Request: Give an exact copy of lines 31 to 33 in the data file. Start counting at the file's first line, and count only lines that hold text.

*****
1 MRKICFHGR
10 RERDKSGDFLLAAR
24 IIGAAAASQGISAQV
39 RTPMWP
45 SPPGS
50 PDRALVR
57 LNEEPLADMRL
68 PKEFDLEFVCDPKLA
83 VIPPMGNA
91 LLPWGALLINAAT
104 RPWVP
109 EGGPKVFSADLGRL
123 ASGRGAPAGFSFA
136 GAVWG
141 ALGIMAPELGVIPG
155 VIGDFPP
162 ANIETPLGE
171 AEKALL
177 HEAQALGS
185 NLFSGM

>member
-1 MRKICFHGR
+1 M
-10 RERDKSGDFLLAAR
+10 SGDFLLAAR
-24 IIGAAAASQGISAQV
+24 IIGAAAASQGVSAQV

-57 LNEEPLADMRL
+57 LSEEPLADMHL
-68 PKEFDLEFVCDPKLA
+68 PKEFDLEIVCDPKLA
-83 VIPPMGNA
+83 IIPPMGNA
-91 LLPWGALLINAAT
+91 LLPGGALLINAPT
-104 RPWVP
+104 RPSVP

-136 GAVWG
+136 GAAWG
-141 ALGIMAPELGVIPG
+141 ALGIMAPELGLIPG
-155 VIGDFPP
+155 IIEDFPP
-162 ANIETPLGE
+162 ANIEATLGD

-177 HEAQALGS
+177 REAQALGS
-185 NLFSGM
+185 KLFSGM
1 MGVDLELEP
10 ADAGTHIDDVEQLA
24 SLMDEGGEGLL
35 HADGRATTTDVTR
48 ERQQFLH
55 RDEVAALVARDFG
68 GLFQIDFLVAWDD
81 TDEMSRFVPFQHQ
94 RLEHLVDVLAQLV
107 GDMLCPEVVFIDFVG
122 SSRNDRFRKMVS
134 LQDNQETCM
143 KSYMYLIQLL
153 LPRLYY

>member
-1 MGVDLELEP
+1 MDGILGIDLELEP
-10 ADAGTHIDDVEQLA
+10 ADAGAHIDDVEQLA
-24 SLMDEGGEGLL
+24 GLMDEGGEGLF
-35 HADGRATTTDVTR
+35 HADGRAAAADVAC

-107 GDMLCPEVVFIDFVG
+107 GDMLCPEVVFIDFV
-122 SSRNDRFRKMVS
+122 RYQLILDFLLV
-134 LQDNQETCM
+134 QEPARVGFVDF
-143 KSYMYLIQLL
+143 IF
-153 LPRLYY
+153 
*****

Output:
+68 PKEFDLEIVCDPKLA
-83 VIPPMGNA
+83 IIPPMGNA